Future of Six Nations Central Fire Station remains uncertain

Although the Six Nations Station #1 Fire Hall was condemned due to mold back in June 2013, the fire department officially moved out about two weeks ago. Six Nations Fire Chief, Mike Seth stated that it is unsure when a new fire hall in the village will be built and right now, they are just trying to figure out how to get the funding dollars to build.

Grand River Enterprises owners Steve Williams and Jerry Montour attended the General Meeting at Six Nations Band Council last Tuesday night to say that they still plan on staying true to their word, which was made to the former council. Montour stated that GRE will donate two million dollars to help with a new fire station in Ohsweken.

When asked if two million dollars is going to cover the entire cost of building a new fire station, Seth stated he was not sure, as they are not in the planning stages yet.

As for now, Seth said that Station #1 vehicles and staff are being housed at Station #4 in Smoothtown. Seth is now working out of the Band Council Administration building. When asked if not being located in the village effects fire department response time, Seth stated it does. The vehicles have to travel a longer distance, especially if the call is in Ohsweken. Seth stated, “the majority of the population of Six Nations residents, live in Ohsweken.”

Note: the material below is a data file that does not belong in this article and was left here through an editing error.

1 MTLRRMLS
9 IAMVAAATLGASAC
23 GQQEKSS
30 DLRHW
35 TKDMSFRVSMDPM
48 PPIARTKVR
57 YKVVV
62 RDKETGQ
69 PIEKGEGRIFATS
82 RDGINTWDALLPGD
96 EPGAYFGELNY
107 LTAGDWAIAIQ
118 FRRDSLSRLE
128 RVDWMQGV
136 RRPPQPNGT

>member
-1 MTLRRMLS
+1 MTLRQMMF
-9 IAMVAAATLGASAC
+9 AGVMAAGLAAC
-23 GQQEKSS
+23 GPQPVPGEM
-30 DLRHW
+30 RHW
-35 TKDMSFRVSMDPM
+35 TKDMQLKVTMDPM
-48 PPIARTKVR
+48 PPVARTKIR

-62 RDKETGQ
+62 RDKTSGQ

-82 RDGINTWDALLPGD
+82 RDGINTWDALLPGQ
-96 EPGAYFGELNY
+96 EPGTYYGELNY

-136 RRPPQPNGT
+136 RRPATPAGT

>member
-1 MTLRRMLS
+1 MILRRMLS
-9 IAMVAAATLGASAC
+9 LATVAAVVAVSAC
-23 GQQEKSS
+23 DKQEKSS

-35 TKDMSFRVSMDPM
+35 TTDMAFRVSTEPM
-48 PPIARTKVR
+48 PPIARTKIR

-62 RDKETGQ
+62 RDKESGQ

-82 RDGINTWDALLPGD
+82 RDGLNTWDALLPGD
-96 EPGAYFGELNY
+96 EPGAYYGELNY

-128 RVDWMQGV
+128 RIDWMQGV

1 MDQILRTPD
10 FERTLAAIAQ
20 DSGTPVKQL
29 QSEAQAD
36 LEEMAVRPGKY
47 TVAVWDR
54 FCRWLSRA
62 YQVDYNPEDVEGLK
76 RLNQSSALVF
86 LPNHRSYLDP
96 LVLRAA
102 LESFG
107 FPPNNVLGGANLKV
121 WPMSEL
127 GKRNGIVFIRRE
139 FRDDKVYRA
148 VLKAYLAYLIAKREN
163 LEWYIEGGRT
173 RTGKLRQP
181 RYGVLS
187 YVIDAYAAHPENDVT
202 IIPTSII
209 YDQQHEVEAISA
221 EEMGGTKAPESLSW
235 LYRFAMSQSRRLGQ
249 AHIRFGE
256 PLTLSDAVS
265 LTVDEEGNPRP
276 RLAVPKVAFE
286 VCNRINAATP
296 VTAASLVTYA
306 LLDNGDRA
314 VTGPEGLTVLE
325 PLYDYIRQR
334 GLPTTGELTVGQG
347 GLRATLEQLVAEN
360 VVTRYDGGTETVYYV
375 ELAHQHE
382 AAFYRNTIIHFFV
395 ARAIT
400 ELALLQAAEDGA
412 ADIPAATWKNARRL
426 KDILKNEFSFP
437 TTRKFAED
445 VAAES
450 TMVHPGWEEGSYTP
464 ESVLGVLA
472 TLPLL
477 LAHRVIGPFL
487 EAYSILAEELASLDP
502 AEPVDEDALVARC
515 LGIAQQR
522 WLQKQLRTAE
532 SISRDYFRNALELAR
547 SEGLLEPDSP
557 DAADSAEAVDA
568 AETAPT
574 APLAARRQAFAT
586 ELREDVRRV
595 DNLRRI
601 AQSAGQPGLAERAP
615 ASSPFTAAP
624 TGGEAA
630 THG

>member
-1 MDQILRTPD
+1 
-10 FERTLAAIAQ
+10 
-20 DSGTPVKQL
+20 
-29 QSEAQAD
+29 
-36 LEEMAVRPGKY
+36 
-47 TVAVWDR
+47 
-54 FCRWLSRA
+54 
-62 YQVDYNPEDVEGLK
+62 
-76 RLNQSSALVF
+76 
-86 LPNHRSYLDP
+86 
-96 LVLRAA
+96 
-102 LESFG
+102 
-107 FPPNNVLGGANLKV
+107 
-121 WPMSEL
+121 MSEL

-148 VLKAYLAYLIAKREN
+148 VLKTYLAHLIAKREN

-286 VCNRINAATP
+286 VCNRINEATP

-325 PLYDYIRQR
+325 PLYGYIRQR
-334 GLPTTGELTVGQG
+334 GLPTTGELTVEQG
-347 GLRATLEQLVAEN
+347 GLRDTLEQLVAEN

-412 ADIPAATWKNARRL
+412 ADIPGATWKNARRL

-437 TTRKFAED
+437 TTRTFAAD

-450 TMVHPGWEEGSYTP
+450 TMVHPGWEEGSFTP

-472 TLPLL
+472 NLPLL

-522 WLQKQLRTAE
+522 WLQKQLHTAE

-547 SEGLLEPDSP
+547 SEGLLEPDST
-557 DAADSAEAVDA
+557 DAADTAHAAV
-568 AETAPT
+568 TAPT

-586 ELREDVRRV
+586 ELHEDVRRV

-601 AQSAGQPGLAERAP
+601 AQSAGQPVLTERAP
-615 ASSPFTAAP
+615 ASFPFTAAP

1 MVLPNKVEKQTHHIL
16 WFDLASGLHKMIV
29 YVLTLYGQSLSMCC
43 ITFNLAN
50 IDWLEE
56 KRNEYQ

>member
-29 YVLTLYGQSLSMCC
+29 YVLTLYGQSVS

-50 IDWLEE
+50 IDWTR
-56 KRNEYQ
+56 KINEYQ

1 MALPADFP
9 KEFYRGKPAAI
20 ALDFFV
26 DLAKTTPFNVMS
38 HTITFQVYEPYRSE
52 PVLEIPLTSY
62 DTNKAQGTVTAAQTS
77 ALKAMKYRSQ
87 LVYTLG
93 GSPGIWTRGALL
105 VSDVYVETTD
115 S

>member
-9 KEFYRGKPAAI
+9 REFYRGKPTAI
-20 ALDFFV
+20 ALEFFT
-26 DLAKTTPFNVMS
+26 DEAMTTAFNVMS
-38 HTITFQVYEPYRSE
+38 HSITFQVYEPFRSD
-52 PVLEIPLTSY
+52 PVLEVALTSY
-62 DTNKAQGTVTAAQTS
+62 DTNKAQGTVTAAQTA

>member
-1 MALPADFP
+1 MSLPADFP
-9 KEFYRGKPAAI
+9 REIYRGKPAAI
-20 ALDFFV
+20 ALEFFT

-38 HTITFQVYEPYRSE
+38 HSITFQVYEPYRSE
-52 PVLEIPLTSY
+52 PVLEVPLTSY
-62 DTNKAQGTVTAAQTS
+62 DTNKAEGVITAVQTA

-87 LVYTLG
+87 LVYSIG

Seth stated the current plan is to build over top of the existing fire station, which is going to be demolished within the next couple of weeks.

In 1948, Six Nations Band Council built the now-condemned fire hall in Ohsweken. It was originally built for a roads garage for Public Works. Seth stated the building was done in pieces and none of the original building remains. The bigger section was built either in the late 60s or 70s and the fire department moved in, in 1963.

The Six Nations Fire Department has been calling on Aboriginal Affairs and Northern Development (formerly Indian and Northern Affairs Canada) for years now to start providing adequate funding to all First Nations fire services, which is dangerously underfunded. Six Nations alone received $550,000 last year, which went towards paying Brant County Dispatch, services that the fire department offered and the remainder going towards maintenance of all stations, vehicles and equipment.

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